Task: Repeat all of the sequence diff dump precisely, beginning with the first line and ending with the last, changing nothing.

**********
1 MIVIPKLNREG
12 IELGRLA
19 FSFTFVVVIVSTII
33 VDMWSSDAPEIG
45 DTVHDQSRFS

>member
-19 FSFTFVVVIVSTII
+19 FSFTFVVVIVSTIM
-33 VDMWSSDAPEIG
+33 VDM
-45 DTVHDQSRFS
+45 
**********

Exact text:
1 MIVIPKLNREG
12 IELGRLA
19 FSFTFVVVIVSTII
33 VDMWSSDAPEIG
45 DTVHDQSRFS

>member
-19 FSFTFVVVIVSTII
+19 FSFTFVVVIVSTIM
-33 VDMWSSDAPEIG
+33 VDM
-45 DTVHDQSRFS
+45 